"It's like a little department store in one room," says Simon, who has been termed a co-owner but insists she's just an investor. OK, it makes sense that she brought us to a place where she has a vested interest, but let's see what else she has up her sleeve.
We pile back in the car as a few passersby gawk in amazement ("Hey, isn't that Carly Simon?"). But everyone is cool and we proceed down Beach Road to a surprise choice, the Art Cliff Diner. It's an inconspicuous spot with cozy red chairs, plates hanging on the wall, and Jesse Colin Young playing on the sound system. "I only LIVE in here!" Simon exclaims, having eaten breakfast here over the weekend.
"This is your basic diner, but they've got the best funky food on the island. I love the blueberry pancakes, banana pancakes, and the almond-encrusted pancakes. It's a popular place and there are lines out the door like Studio 54 on weekends," she adds, laughing.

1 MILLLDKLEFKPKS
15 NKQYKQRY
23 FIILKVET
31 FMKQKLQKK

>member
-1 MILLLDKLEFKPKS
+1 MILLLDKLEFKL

When pressed, Simon says the finest restaurant on the island is Atria in Edgartown ("very French haute cuisine"), but it's clear her heart is with the Art Cliff Diner. And why not? I'm only sorry that it's too late to sample breakfast.
We head across the street. Although it was 90-plus degrees when I left Boston for the ferry from Woods Hole, it is much cooler on the Vineyard, with fresh breezes everywhere. We're suddenly right by the water at the esteemed Gannon & Benjamin Marine Railway , which books charters on a gorgeous 65-foot schooner called the Juno , and Simon has just been out on one. Years ago, they built a boat for James Taylor named the Sally Mae , after Ben's older sister. (Sally is pregnant with her parents' first grandchild).